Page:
October 2013 - September 2014

Each Circuit gallery has adopted distinct approaches to partnership. Some galleries are focusing on sector engagement, research and development of networks, while others are pursuing projects with identified partners. Youth sector partners involved so far include youth centres, colleges, a youth enquiry service, alternative education centres, a youth offending team, a group of dancers with learning disabilities and services working with young carers and young parents. The issues facing young people, youth services and galleries differ across the regions, which each possess various political, industrial, labour and migration histories.

Through these interactions, the following concerns have emerged:

Deconstructing partnership rhetoric

Partnership is a highly ubiquitous and politicised concept. A review of the literature highlights the dichotomy between dominant, state-led partnership discourses, and discourses related to the ‘collaborative turn’ in contemporary art for instance.1 Partnership is perceived both as a pluralistic, open and ethical approach to institutional practice, and as a vehicle for the privatisation and outsourcing of public services. This first year of research has involved exploration of these different comprehensions of partnership via gallery education, youth work, government and community arts discourses, and reflection upon the divergences and convergences between institutional understandings of partnership, and partnership in practice.

The consensual/conflictual condition of partnership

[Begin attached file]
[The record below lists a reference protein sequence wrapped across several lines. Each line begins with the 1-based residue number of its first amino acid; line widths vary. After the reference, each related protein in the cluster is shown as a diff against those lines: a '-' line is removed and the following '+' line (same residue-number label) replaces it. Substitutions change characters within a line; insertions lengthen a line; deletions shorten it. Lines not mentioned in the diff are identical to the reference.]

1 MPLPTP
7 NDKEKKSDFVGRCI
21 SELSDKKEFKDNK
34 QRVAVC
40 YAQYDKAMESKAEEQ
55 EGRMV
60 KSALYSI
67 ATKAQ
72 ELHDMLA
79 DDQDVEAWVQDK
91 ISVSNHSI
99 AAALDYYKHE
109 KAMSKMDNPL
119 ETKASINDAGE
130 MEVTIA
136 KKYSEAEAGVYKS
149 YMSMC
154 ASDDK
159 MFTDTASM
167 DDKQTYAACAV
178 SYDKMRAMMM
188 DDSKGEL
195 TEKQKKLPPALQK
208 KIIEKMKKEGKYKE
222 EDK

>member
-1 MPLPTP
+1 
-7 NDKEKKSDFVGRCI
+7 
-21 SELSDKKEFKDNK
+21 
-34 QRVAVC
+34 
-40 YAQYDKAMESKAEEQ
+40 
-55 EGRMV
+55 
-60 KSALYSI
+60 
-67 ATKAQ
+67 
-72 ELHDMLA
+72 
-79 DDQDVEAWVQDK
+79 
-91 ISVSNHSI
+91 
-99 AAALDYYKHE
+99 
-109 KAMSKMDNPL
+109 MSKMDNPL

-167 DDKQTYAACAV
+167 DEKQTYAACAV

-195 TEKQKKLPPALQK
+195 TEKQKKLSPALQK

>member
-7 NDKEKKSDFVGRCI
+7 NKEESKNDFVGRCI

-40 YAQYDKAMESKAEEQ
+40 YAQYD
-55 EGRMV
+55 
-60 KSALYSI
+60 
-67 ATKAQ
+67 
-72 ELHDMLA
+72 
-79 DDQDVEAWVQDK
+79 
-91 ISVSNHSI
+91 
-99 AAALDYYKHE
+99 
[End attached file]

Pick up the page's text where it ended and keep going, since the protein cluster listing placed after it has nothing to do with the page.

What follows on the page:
The multiple ‘problems’ presented by partnership have also provided the focus for first year research.2 Often represented as a site of power struggle,3  partnership between visual arts and youth organisations raises questions about authority, authorship and equality, and prompts debate over the ‘ethics of engagement’.4  These arguments frequently focus upon the construction of ‘Otherness’ in the encounter between young people - whose identities may be associated with deficit categories of disadvantage, marginalisation and vulnerability - and art institutions - which are perceived as repositories of expertise, high culture and wealth.5 Practitioners recognise that cross-sector work has the potential to magnify constructions of difference and expose structural inequalities and institutional exclusions. The pilot fieldwork has revealed examples where different regimes of knowledge have created conflict or agonistic spaces within the programme, and examples where cross-art form practices have catalysed the production of dynamic, transdisciplinary spaces of partnership.6

The spatial politics of youth

This research inhabits a set of particular political circumstances that shape public representations of young people and youth work. A backdrop of youth disenfranchisement - characterised in the media for instance by the legacy of the riots, youth unemployment, youth club closures and teenage radicalisation - has framed the first year research. The spatial marginalisation of young people has emerged as a key concern for many of the Circuit partnership projects. Issues surrounding young people’s position within their communities and local environments have formed the basis for exhibitions, events, films and publications within the programme. The intention is to investigate the co-production of these critical spaces and the readiness of galleries and youth organisations to support hard to reach young people’s sometimes-chaotic behaviors and existing cultural practices and values.